By Paolo Valpolini
With the acquisition of IMI Systems, Elbit Systems widened its portfolio especially in the air-to-ground precision ordnance area.
Visible at the Elbit Systems stand was the MPR 500 MultiPurpose Rigid bomb fitted with the Lizard modular guidance kit, the merging of the IMI and Elbit Systems capabilities leading to a high-precision high-performance system. The MPR 500, the number indicating its weight in pounds, is fitted at the front with a penetrator that allows it going through over one meter of concrete impacting the target at a speed of 330 m/s with an 80° angle, with the capability of passing through up to four ceilings. The outer envelop of the bomb is fitted with 26,000 fragments ensuring a 2,200 m2 kill area, when used against personnel.
According to data provided by Elbit the kill probability is of over 80% considering protected soldiers with a 30 seconds alert defence criterion; the high Pk is due to the fact that fragmentation is aimed downward, maximising the fragments density. Another key element is that having controlled fragments, the maximum fragmentation risk range is of 60-100, which means a much more limited area where collateral damages can occur compared to the Mk 84 1,000 lb bomb, which lethal effects can be compared with those of the MPR 500. The bomb is fitted with a multi-mode fuse, mode selection being made from the cockpit depending on the target. The Elbit Systems Lizard guidance kit is available in three different versions, 2, 3 and 4, with increased accuracy and capabilities, the selection of the type depending on target considerations as well as cost. With the acquisition of IMI Systems Elbit Systems is now able to propose turnkey PGM solutions, having brought both the effector and the guidance system under the same roof.
Beside the MPR 500 Elbit Systems exhibited the much bigger Rampage supersonic missile. Developed by IMI Systems and Israel Aerospace Industries (IAI), which announced it in June 2018 albeit without much detailing its new product, the Rampage is now part of Elbit Systems guided air-to-ground munitions basket. Although its range remains classified, the company defines it “an affordable munition for long distances” comparing it to the much more expensive cruise missiles. While no range metrics were provided, in the past IMI wrote that “launch to hit in less than 5 minutes” and considering an average speed of Mach 2 this should mean a range in excess of 200 km. Designed to address protected high-value targets such as command and control (C2) centres, air bases, maintenance centres, and other key infrastructure assets, the Rampage is made of a front steering unit with fo ur canard wings, followed by the avionic section, then by the warhead and finally by the solid rocket booster. With a weight of 570 kg, a length of around 4.7 meters and a diameter of 306 mm, a fighter-bomber can carry two Rampage under its wings, which are launched at a speed of Mach 0.8-0.95, the aircraft flying between 3,000 and 40,000 feet altitude, with a pitch between 0° and 35°. The booster accelerates the missile at supersonic speed, EDR On-Line understood it might be in excess of Mach 3, guidance being provided by a satellite navigation system integrated by an inertial system, fitted with anti-jam capabilities, hitting the target within 10 meters of the given coordinates. Impact velocity, between 350 and 550 m/s, and angle, up to 90°, add the kinetic energy to the warhead effect. According to Elbit different warhead types are available, no details being given on specialised one, the multipurpose warhead ensuring both penetration and fragmentation effects; a typical load could see one multipurpose Rampage and one specialised one, in order to engage different types of targets. According to press information the Israeli Air Force used the Rampage in spring 2019 against military targets in Syria.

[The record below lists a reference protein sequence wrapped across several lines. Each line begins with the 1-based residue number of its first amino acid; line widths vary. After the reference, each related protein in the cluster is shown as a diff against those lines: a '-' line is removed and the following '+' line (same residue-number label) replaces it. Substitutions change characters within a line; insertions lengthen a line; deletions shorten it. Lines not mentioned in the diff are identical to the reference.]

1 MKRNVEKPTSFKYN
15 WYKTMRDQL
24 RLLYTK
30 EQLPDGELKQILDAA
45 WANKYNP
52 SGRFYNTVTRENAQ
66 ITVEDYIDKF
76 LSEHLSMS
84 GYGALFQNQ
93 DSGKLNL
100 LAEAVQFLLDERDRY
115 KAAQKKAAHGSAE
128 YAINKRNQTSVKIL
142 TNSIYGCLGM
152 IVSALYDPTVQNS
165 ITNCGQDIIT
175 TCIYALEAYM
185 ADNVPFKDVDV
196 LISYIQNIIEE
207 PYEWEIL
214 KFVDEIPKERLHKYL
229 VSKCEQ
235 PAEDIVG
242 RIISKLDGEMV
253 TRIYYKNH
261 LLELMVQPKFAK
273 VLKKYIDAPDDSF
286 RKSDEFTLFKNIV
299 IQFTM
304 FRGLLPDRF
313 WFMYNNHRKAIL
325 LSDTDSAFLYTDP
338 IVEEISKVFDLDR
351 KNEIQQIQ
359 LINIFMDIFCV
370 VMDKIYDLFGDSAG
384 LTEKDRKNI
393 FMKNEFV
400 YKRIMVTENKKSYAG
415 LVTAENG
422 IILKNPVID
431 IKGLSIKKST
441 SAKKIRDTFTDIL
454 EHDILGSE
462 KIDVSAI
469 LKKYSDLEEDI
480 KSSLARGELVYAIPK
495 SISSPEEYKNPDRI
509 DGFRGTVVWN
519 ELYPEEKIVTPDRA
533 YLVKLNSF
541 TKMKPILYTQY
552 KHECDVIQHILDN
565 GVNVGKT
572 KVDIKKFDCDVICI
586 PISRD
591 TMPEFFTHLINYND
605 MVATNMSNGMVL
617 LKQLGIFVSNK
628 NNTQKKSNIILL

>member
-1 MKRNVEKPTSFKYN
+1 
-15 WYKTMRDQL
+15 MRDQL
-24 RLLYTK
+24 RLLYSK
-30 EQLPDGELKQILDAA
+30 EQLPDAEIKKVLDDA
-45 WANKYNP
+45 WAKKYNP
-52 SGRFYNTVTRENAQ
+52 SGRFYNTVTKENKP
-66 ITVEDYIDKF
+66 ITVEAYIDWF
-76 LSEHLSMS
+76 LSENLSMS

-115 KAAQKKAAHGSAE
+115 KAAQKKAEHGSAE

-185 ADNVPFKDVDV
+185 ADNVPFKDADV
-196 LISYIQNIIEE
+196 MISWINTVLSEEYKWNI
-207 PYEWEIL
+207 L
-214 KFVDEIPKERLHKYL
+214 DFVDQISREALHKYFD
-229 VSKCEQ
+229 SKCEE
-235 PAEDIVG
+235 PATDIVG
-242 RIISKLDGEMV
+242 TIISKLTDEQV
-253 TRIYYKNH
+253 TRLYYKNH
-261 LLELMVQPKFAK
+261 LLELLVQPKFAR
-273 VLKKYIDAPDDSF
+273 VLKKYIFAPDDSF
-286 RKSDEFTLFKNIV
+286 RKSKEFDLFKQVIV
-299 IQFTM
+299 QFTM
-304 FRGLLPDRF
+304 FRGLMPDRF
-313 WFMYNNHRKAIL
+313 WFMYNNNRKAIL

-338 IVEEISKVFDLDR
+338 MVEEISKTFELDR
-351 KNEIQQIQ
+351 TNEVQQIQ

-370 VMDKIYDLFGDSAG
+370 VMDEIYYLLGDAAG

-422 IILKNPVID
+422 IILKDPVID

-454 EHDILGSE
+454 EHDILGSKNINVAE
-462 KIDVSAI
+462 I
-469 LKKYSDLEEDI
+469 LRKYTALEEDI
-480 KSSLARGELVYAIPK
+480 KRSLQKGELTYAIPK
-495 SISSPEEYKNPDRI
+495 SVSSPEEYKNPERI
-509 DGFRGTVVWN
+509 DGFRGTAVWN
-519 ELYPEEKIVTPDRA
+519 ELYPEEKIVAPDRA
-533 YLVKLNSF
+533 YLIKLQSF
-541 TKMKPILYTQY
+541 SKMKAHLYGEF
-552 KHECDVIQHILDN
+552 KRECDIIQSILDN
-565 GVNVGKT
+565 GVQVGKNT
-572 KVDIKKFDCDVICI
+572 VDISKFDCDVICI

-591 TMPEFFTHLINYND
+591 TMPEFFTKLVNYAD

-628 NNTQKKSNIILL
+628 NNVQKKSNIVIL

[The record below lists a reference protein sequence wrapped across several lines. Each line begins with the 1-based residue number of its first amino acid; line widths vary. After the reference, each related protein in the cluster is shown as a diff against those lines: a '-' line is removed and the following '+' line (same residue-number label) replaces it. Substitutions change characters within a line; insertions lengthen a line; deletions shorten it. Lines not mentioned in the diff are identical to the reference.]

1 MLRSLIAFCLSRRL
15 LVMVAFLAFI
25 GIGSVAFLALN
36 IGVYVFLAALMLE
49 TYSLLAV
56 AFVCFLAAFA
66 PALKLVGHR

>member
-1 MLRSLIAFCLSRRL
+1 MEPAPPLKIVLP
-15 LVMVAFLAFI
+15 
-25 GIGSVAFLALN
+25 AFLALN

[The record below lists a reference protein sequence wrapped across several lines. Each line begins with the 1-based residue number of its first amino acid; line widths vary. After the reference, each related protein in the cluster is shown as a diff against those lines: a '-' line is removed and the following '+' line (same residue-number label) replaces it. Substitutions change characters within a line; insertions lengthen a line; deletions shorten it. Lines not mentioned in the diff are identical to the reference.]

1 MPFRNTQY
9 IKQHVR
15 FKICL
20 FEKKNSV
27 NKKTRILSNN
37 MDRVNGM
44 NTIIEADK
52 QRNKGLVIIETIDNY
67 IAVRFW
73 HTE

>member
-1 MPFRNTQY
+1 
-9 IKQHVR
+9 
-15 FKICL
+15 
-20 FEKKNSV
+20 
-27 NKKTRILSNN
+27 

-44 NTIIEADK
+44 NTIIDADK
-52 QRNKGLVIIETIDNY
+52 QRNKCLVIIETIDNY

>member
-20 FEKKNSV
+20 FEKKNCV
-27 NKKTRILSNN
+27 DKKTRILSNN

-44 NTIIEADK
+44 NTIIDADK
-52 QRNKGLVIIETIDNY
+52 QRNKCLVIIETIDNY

Photos courtesy Elbit Systems